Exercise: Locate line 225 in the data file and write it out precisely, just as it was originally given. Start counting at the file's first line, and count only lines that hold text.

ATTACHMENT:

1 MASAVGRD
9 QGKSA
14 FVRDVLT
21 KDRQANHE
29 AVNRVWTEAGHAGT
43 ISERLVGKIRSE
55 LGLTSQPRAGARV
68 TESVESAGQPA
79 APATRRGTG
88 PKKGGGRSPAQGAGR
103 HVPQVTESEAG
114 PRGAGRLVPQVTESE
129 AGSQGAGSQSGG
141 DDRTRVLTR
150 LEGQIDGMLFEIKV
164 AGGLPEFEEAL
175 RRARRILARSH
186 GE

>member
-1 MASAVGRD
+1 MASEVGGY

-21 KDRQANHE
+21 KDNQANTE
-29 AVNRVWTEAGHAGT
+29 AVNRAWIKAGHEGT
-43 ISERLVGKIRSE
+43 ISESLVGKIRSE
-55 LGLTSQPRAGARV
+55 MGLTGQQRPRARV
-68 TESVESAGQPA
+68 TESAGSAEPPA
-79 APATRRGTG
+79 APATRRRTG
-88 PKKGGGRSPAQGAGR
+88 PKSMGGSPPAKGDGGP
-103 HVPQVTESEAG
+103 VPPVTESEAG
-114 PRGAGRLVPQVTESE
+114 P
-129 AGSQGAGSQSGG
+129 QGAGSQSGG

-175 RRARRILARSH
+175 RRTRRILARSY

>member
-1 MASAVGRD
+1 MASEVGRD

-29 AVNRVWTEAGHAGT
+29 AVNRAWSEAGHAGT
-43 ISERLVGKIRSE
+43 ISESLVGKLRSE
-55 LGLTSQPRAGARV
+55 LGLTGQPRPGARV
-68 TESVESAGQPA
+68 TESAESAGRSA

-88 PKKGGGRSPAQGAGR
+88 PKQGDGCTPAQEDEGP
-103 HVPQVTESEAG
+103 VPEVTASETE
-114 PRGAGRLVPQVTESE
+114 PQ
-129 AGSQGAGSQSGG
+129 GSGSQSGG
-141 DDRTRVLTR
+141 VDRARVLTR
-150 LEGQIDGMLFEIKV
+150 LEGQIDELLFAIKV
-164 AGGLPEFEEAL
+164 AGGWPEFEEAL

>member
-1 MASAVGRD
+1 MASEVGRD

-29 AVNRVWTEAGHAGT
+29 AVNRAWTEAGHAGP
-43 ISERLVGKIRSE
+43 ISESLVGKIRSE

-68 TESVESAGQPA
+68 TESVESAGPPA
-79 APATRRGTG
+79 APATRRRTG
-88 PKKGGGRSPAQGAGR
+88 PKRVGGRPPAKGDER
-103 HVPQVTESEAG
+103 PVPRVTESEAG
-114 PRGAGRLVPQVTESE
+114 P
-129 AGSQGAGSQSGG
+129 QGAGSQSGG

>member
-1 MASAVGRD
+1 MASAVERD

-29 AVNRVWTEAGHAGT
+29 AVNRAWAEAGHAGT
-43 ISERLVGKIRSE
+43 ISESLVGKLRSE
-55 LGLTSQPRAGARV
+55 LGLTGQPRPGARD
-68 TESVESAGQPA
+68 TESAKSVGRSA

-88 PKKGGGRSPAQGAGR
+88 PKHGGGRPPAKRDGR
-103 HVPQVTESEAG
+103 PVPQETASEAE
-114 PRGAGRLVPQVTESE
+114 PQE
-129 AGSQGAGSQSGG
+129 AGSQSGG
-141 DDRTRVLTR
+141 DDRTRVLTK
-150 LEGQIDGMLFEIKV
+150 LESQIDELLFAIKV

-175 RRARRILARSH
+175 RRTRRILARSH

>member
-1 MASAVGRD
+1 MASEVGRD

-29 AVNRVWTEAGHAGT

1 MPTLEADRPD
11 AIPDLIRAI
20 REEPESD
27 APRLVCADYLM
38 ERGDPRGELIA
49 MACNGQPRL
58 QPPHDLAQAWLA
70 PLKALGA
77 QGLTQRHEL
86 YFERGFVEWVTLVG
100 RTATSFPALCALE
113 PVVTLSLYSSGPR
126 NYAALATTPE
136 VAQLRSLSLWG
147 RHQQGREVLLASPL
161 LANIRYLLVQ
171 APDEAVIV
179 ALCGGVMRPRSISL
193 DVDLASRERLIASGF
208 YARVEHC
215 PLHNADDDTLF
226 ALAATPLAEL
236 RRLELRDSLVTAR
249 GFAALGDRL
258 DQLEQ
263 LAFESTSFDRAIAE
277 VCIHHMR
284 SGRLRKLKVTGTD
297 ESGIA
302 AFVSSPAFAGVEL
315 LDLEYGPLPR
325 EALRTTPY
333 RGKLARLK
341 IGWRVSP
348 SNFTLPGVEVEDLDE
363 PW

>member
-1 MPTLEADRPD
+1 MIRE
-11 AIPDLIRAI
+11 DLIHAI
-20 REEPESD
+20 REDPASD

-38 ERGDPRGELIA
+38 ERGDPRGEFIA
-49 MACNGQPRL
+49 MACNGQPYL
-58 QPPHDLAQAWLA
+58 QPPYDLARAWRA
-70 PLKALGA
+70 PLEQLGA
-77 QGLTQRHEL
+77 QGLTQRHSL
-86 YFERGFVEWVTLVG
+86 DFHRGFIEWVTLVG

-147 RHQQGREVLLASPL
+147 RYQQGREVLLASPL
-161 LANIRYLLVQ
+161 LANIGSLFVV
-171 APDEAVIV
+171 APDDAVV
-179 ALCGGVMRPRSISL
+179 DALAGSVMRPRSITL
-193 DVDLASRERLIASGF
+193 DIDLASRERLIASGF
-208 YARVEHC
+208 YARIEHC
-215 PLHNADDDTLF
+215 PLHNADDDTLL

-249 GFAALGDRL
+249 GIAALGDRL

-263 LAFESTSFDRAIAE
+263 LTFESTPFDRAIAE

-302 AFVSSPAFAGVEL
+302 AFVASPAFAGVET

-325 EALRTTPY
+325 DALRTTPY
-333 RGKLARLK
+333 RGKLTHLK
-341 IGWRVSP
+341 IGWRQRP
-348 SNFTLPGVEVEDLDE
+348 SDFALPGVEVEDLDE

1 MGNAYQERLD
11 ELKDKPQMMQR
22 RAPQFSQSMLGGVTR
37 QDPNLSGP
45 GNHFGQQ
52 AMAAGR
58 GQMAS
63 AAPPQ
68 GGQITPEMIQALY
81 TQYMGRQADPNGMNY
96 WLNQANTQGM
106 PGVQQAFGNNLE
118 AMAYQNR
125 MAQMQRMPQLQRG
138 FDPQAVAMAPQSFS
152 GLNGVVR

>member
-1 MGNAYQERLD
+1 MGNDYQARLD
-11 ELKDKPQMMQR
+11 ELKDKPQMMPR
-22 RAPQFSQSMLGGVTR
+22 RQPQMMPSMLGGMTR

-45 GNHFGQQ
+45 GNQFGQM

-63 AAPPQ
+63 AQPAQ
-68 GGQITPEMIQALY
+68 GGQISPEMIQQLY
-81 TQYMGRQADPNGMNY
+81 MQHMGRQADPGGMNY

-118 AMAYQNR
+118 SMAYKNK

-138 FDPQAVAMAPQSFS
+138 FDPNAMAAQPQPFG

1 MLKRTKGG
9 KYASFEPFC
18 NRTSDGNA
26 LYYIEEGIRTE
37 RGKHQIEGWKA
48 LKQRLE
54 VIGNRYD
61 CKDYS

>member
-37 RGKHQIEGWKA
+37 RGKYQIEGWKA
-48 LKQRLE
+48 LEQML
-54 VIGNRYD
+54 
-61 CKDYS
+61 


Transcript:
-63 AAPPQ